"Nothing," Nancy answered, "Just some scars I got from a long time ago."

"Where did you get them?"

"I don't know," Nancy answered with a shrug, "I got them before I can remember. My dad said it was from a dog that attacked me when I was little, or something."

"Vicious," Lance hissed. Nancy grabbed herself a soda and took a brooding drink.

A full six-pack of soda and two bags of popcorn and three films later, they both finally saw how late it had gotten.

"Crap, it's almost eleven," Lance groaned, getting up to his feet, "My parents are gonna be ticked off."

"You're just lucky my dad hasn't shown up yet," Nancy remarked, "He does not like me being alone with the opposite sex, even if they are of the nerdy bookworm persuasion."

"I better hurry then," said Lance as he collected his things, then made his way for the door, "See you on Monday."

"See ya."

With their words of farewell exchanged, Lance was off to return home to face the inevitable chew-out from his parents.

Sure enough, barely ten minutes later, Donald came in from the garage, returning home at last.

His arrival was met with, "Welcome back," from his daughter as she lied on the living room floor.

"I know, I'm late," Donald huffed as he sat on the bottom step of the stairs and unlaced his boots, "The robbery ended up turning into a chase. Took us over two hours to finally catch up with them. Then sure enough, on the way back, I had to pull over a drunk driver, and he did not want to go quietly."

"TGIF, huh?" Nancy remarked before turning back to the TV.

"Heh, yeah," Donald chuckled mirthlessly, dropping his shoes by the front door. Then as he made his way up the stairs, he sighed, "I'm calling it a day. Try not to make too much noise if you're gonna be up late, 'kay?"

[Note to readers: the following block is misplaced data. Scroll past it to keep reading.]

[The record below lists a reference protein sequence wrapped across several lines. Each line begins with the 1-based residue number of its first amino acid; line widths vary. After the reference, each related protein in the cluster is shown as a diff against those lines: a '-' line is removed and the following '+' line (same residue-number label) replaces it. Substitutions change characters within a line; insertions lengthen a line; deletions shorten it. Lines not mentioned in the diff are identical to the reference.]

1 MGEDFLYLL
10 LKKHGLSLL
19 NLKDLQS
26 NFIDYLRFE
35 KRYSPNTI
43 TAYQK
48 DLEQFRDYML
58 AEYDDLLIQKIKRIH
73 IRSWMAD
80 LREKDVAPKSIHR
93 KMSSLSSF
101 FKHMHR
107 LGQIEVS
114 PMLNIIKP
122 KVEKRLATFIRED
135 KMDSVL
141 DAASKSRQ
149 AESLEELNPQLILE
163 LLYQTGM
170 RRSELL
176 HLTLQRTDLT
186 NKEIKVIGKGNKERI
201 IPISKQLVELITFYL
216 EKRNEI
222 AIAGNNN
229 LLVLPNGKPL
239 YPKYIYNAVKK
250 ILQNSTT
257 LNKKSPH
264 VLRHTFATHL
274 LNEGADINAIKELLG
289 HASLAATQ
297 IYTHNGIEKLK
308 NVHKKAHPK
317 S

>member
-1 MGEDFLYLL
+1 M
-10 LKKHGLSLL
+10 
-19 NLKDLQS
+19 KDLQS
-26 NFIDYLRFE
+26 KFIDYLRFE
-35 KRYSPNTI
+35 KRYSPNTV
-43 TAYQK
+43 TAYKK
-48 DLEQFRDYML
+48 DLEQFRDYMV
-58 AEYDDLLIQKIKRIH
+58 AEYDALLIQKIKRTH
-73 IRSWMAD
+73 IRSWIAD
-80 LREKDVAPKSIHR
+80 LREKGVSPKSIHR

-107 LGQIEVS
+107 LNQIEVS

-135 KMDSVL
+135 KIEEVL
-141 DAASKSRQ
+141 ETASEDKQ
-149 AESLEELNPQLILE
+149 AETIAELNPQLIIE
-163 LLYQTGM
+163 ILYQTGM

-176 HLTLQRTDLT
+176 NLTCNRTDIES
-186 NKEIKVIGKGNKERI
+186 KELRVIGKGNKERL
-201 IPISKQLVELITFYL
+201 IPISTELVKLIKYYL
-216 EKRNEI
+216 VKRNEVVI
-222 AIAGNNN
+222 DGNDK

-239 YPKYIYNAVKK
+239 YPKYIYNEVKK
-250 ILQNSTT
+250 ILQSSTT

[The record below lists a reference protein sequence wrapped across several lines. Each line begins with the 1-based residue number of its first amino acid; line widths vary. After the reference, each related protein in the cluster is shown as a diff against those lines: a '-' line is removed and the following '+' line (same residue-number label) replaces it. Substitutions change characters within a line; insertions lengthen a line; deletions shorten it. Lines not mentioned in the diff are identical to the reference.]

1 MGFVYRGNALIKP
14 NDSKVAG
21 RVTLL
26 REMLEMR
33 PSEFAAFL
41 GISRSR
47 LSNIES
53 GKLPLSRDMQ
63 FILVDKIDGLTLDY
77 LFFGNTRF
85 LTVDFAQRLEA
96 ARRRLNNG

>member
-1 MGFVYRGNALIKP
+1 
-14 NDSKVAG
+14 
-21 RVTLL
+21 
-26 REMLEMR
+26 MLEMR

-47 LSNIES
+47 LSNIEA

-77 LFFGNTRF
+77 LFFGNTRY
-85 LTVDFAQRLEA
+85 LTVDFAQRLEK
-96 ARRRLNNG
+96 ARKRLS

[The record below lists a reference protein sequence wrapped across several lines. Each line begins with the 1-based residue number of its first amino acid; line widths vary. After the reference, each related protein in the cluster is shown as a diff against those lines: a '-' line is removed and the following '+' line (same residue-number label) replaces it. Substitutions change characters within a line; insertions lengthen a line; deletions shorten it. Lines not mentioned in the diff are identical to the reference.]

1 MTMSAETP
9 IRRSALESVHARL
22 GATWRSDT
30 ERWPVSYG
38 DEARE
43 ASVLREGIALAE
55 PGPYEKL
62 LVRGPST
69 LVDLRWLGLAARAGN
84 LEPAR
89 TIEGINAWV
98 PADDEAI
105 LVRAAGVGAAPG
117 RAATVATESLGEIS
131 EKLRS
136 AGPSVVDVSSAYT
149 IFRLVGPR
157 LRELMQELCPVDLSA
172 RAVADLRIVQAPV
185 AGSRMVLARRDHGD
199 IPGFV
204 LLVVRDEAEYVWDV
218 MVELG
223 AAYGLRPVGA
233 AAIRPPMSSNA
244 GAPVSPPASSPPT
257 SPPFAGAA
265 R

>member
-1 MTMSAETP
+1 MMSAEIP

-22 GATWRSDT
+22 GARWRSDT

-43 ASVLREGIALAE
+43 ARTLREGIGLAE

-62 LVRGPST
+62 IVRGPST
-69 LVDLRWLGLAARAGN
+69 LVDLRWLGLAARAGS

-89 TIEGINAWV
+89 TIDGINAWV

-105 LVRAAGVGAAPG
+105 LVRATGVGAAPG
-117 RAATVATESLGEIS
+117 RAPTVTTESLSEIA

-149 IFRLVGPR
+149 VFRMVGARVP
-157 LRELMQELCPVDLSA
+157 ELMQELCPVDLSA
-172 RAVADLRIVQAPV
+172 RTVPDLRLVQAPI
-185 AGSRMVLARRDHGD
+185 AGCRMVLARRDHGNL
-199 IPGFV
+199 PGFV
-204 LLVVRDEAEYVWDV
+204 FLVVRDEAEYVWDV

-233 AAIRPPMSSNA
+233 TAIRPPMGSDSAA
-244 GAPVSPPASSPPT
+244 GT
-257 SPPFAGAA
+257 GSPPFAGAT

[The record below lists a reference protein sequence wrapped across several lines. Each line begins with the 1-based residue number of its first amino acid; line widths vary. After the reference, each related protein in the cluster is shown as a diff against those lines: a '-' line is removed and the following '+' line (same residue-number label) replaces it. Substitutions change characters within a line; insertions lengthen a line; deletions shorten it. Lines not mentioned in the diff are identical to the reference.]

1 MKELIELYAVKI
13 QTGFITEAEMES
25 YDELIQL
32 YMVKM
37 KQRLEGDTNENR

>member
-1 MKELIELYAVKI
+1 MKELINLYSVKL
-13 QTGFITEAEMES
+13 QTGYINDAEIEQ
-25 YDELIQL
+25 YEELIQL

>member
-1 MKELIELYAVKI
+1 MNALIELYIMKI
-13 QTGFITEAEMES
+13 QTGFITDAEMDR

"You got it."

"Good night," he called out to Nancy from the second floor.

"Good night," Nancy hollered back.

Then came the sound of Donald's bedroom door closing as the man got ready for bed. Nancy, however, was not ready at all to retire to her bed yet. Like all normal kids, Nancy liked to take advantage of the weekends by staying up as late as possible, sometimes all night long, or even not at all if possible, though she would get in trouble with her dad for doing so.

But a late night wasn't in the cards for her. She indulged in another hour or so of Adult Swim cartoons before turning in.

Nancy shut off the TV and all the lights, then walked upstairs into her room. There, she changed out into a pair of boxers and a tank top for bed.

As she shed her jeans, she felt the tiny ball inside the pocket, reminding her of the marble that she had almost forgotten. She took it out and dropped it into the glass jar inside which she kept all of the marbles she collected. Some people collect stamps, others coins, others baseball cards, but Nancy liked to collect marbles. She used to love playing with them as a child. She loved them so much that whenever she found one on the ground, she couldn't resist keeping it. Even though she had grown out of playing with them, she never fell out of the habit of taking ones she happened to discover; randomly coming across a marble on the ground is a rare occasion that's too good to pass. Nancy had no idea for sure how many she had in her jar now. If she had to guess, she'd say there were several hundred.

After she finished changing, Nancy turned out the lights and crawled under the blankets, staring out the windows as she laid on her pillow.

The full moon's light was casting eerie-looking shadows of the branches from the tree in the backyard against the curtains. As her eyes slowly fell shut, the branches appeared to morph into clawed hands, scratching at the glass, trying to reach her as she drifted into sleep.


here it is, my official re-imagining of Wes Craven's NOES

let me know what you think